Just eight days ago, I wrote that dental therapy should be legalized in North Dakota. A dental therapist is a licensed oral care professional who works in conjunction with a dental care team to provide clinical and therapeutic care. Some refer to them as “mid-level professionals”— much like a nurse practitioner or physician’s assistant.
The bill seeking to legalize dental therapy in North Dakota was House Bill 1426. And it hit the House floor today for debate. Unfortunately, the bill was defeated by a vote of 31-62. This wasn’t the first time the Legislative Assembly had considered this issue. The bill was also defeated in 2015 and 2017. Yes, protectionism reigns supreme for dentists in North Dakota.
The defeat of this bill is bad enough, but the fact that it came after exceptional arguments in favor of it truly showed that logic and principle are not matters of consideration for those who opposed it. I’ll leave the entirety of the debate for your viewing here. But the comments made by Representatives Bill Devlin (R – District 23), Gretchen Dobervich (D – District 11), Dan Johnston (R – District 24), Karen Rohr (R – District 31), Dick Anderson (R – District 6), and Luke Simons (R – District 36) were spectacular.
In the cases of Representatives Devlin and Dobervich, both had personally been to states that have legalized dental therapy. They’ve seen first hand the benefits that can come from the profession.
On the other hand, comments in opposition to the bill were rooted in fear and protectionism. Rep. Kathy Skroch (R – District 26) took the cake though. Aside from the threads of fear and protectionism in her comments, she ended with one of the most ridiculous things I’ve ever heard in a floor debate. She described it as an allegory:
“Picture this. You’ve been diagnosed with a brain tumor. You are in a hospital all prepped, head shaved, ready for surgery. At the last minute, in rushes an EMT from the emergency room and says, ‘I am sorry to inform you that your brain surgeon was just in a bad car accident and won’t be able to perform your surgery today. But don’t you worry your little head. I’m going to fill in for him and I can do the operation for the same price.’ Please vote red.”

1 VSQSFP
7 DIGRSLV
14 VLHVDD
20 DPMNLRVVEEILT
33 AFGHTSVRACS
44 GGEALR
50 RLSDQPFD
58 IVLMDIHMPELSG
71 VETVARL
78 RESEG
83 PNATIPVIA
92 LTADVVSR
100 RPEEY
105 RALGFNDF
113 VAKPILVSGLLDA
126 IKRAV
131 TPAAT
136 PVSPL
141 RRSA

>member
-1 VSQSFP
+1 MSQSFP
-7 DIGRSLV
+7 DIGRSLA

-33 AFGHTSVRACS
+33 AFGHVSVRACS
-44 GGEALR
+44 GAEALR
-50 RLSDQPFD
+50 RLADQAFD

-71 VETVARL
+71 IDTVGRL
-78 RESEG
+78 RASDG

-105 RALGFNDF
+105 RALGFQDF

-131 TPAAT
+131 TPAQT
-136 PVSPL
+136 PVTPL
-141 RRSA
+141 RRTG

Seriously. She actually said this.
To say that I expect better of Rep. Skroch is an understatement. Comparing brain surgery to dental work? An EMT — whose received no training to do a brain surgery — to a dental therapist? This is beyond ridiculous. It’s outrageous. Such an argument doesn’t reflect well at all on the representative from District 26. In fact, it’s an insult to every dental therapist who has undergone the schooling, testing, and licensure to do what they do.
The disappointment didn’t stop there though. Even Bastiat Caucus Chairman, Rep. Dan Ruby (R – District 38) stood in opposition to the bill. One of the requirements of HB 1426 was that a dental therapist could only practice under the supervision of a dentist. As Rep. Johnston had just pointed out in his comments, dentists were in the driver’s seat with this bill. If dentists don’t hire the therapists, they don’t have jobs. Yet, Ruby seemed to make an attempt at arguing this point. But as he began to read from the bill itself, as a means of supporting his argument, it was clear that he was wrong. There was nothing in the section that indicated a dentist would be required to take on a dental therapist.
Rep. Ruby was also critical of the term “look-alike” in the bill. This was in relation to a “federally qualified health center look-alike”. Then he claimed that, as sovereign nations, reservations — who it’s argued desperately need this kind of access to care — could authorize dental therapy on their own. Both of these points were shattered when the bill’s sponsor, Rep. Bill Devlin, got up and responded to them. The “look-alike” terminology, Devlin pointed out, is a federal term— not something they came up with just for the bill. And furthermore, Rep. Devlin said, Ruby was wrong— under federal law, reservations can only have dental therapists when a state legislature authorizes them to do so. It was not a good moment for Ruby.
To add even more disappointment, the Bastiat Chairman wasn’t the only member of the caucus to vote against the bill. Yes, this caucus — which is supposed to stand on the principles of limited government and free markets — had others in its ranks who voted against these principles.
I get it— even members of the caucus disagree from time to time. But this was disheartening. Especially after they were reminded of these principles by one of their own — Rep. Dan Johnston — during the floor debate. Even Rep. Dick Anderson expressed his support based upon the principle of free markets.
Now, please, don’t get me wrong. I’m not saying the Bastiat’s who voted against this bill are awful. But their votes on it are. It’s a sad day when those who are supposed to stand for these principles assist in the effort to defeat them. HB 1426 didn’t go down in defeat because it was a “bad bill”. It failed because too many legislators rejected logic and principle in favor of fear and protectionism.